# One more (possibly dumb) question.

1. Oct 4, 2011

### AH_AHSAN

I want to know that if we are standing on the earth's equator facing west and throw a beam of light at some distance, say 100 km towards west. then would the eastward rotation of earth around its axis would decrease the actual distance for light to travel.?
because as the photons emitted from the light source started moving towards the target, in the mean time earth rotates towards east along its axis. So does the photons emitted from the source have to move less distance when they reaches the target which is 100 km away ?.

i think as the photons have 0 mass so gravity have no effect on them and they will actually have to cover less distance than the actual distance.

2. Oct 4, 2011

### ghwellsjr

If one distance is 100 km to the west and the other one is 100 km to the east, then the two distances are equal. I think you are really asking if the light can get to one target quicker than the other one, correct?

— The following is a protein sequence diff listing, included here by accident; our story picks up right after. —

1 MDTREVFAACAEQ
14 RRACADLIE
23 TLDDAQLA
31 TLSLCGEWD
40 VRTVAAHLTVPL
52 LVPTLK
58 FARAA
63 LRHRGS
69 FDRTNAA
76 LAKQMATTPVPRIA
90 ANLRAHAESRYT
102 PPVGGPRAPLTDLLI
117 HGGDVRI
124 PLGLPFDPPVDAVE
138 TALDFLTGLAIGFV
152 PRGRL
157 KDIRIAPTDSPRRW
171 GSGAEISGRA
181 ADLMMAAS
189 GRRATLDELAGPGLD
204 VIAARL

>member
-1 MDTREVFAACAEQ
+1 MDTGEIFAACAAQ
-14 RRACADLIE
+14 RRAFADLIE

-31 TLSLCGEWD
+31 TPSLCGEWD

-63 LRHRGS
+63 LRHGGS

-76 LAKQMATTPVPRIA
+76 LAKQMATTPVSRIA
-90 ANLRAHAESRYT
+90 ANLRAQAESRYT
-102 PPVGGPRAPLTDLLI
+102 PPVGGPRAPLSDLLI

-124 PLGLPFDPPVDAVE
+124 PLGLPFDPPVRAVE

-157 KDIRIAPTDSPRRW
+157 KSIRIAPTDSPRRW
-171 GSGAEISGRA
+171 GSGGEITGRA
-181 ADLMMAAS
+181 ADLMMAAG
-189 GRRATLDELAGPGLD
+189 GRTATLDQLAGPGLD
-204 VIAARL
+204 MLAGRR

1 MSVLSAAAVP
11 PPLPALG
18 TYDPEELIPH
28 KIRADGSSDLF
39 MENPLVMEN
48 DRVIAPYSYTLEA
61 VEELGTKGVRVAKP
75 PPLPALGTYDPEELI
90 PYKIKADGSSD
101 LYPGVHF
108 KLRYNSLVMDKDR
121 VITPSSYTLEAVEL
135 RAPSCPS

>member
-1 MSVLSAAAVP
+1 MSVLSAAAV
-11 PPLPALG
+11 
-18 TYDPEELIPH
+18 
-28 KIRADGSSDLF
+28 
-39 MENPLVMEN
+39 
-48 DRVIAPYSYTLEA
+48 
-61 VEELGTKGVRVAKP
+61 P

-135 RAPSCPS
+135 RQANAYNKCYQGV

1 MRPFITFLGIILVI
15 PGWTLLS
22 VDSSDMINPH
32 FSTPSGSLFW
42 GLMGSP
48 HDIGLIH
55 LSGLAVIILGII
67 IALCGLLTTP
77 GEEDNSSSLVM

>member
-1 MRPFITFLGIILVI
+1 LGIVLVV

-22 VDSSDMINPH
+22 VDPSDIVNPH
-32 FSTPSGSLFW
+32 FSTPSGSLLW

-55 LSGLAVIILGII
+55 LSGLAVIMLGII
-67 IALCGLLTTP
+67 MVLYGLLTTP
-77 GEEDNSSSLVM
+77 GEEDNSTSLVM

3. Oct 4, 2011

### AH_AHSAN

YES this is what i actually means.

4. Oct 4, 2011

### ghwellsjr

Well, it's not possible to know if the light gets to one target quicker than the other.

But suppose instead of a pair of targets, we placed a pair of mirrors 100 km away, one to the east and one to the west. Then we launch a beam of light to the west and another one to the east at the same time and we wait until the light traverses the distance to the mirrors and comes all the way back to us and we will discover that it arrives at exactly the same time from both directions. It will take both beams of light about 2/3 of a millisecond to make the round trip.

Einstein says that we define the time it takes for the beams of light to make it one-way to the mirror to be exactly one half of the round trip time so that it will be 1/3 of a millisecond for both directions.

And so Special Relativity says that until and unless you define the times it takes for the beams to make the trip, you cannot talk about how long it takes for each of them.